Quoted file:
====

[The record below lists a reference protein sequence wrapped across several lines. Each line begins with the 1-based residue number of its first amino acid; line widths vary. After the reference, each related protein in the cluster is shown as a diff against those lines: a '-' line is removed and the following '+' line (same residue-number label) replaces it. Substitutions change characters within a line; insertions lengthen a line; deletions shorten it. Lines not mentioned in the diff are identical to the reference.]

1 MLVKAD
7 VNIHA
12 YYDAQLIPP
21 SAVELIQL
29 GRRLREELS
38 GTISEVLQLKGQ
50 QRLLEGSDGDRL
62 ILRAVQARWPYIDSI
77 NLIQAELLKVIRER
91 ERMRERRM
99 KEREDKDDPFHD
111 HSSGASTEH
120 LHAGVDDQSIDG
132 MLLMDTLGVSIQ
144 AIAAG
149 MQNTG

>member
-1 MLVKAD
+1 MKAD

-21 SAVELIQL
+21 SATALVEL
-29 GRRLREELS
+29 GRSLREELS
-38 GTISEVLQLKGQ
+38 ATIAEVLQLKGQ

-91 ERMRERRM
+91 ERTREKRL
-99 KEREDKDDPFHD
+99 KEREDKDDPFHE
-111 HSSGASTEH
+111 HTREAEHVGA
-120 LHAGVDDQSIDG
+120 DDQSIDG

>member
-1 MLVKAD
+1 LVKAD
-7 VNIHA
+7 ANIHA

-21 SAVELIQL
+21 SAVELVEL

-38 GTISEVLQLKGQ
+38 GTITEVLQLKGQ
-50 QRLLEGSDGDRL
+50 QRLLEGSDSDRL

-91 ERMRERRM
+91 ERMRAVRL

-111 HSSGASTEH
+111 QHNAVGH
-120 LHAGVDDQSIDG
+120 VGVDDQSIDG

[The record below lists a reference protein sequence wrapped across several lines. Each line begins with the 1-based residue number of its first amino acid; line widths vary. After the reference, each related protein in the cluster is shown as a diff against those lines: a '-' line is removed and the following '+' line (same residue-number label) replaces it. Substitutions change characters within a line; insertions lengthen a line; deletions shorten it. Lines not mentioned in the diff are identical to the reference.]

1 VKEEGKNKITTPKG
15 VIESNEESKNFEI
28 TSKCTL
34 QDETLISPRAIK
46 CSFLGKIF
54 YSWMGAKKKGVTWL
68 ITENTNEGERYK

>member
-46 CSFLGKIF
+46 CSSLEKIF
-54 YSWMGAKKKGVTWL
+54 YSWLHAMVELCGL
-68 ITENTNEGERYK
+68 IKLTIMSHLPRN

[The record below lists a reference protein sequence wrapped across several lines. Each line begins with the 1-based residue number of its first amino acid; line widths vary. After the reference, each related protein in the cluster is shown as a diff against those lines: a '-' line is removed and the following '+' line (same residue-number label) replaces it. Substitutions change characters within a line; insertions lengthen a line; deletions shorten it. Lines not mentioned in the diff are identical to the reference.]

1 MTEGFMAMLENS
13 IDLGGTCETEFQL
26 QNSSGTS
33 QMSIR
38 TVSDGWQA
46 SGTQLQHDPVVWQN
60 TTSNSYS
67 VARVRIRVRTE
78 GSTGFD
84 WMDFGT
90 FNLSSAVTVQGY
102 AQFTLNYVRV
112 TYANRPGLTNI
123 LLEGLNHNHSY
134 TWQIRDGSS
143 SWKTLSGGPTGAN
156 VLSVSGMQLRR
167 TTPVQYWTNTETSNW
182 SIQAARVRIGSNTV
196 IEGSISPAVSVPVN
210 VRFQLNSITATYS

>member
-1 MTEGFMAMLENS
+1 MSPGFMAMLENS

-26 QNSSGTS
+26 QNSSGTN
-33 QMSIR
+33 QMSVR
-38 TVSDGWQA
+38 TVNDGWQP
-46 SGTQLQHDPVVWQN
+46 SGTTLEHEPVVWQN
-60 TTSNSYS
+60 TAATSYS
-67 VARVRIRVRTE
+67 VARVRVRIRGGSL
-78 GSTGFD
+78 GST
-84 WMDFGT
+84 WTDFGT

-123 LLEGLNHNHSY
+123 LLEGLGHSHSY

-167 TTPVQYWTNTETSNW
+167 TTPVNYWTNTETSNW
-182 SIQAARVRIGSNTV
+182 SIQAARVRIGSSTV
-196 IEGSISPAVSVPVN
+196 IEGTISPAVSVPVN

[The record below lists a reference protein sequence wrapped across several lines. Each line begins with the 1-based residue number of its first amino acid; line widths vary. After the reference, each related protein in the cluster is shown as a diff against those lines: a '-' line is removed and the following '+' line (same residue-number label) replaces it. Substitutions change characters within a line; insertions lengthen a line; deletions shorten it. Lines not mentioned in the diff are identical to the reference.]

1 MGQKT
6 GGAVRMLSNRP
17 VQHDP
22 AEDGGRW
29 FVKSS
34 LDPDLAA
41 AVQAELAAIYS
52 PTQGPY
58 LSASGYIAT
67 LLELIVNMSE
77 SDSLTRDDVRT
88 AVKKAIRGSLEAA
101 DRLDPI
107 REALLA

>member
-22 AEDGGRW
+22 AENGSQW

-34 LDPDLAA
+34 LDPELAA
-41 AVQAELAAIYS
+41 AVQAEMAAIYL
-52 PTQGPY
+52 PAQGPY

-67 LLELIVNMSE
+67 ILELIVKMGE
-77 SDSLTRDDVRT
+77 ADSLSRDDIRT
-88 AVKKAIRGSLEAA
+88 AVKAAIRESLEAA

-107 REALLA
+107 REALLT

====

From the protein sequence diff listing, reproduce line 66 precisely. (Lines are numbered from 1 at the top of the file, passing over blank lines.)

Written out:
+68 IKLTIMSHLPRN